Mainstreaming in organisations : strategies for delivering women's equality in UK local government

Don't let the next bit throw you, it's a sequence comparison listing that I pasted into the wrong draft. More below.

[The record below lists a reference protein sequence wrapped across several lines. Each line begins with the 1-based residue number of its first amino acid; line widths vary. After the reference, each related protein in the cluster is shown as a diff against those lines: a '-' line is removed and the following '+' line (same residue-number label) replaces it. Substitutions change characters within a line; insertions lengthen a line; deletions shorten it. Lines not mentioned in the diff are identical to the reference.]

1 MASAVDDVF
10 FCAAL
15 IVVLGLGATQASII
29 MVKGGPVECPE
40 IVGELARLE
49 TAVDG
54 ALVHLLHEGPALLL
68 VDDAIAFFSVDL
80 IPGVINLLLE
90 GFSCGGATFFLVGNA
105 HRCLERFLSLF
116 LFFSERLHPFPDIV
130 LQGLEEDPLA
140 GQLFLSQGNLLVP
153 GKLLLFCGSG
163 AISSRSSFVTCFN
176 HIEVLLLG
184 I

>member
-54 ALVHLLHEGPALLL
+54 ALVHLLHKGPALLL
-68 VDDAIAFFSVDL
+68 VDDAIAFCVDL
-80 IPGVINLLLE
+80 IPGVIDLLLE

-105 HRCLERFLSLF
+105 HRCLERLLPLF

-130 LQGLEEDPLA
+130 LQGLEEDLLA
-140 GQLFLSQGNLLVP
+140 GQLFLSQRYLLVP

In the early 1980s, feminist councillors and the women's movement pushed for the establishment of structured provision in UK local government to address the issue of women's equality. Women's initiatives were set up by a small number of Labour controlled councils. At the height of their activities in 1987 there were 45 Women's Committees, by 1995 only 9 remained (Halford 1988). A central question of this thesis was to examine why the delivery of equal opportunities for women was changing and what form the new initiatives were taking. The wider significance of studying the political activity of women's initiatives relates to the development of a new approach to women's equality delivery. Previous approaches can be classified as a legislative approach, based on the principle of equal treatment, and a positive action approach, which foregrounds women's material and social oppression. The new approach promoted, most notably, by the European Union argues for the need to 'mainstream' the work of equality practitioners so that every member of an organisation routinely and systematically adopts a 'gender perspective' in their work. A focus on gendered differences, rather than on women, aims to provide a more inclusive agenda which will appeal to a wider number of policy-makers, businesses and citizens. The second main thrust of this thesis was to explore the development of a mainstreaming approach to equality delivery in the UK. It contrasts UK practice to that advocated by the European initiative, and also begins to theorise the concept of mainstreaming in terms of feminist, organisational and sociological theory. Using a new concept of the'equality stool' to describe the historical development of equality practice, the thesis attempts to explain why practitioners in the UK local government have been averse to a mainstreaming approach. The thesis used qualitative methodology and a case study design to examine, in depth, the experience of women practitioners in three local authorities, over the last 20 years. It reports on practitioners' attitudes and opinions and makes the links between their views of the world, and the actions and events which they have described. The thesis has three main findings. First, that past practice holds important insights for the development of a mainstreaming approach in the UK and European member states. Second, that mainstreaming in the UK has been developed for different reasons and from different perspectives than those of the European initiative. Third, that women's equality practice can be seen as a strategy of embodiment, which demands that individuals transform themselves into gender aware actors. Women practitioners' underlying purpose has been to challenge the gendered conception of women's roles at work and in society. The findings are used to construct a table of prerequisites (organised according to Connell's 1987 gender order) which UK practitioners have identified as important for a mainstreaming approach to be successful. These prerequisites suggest that the development of a structured women's equality initiative may be a crucial first step before a mainstreaming strategy can be pursued.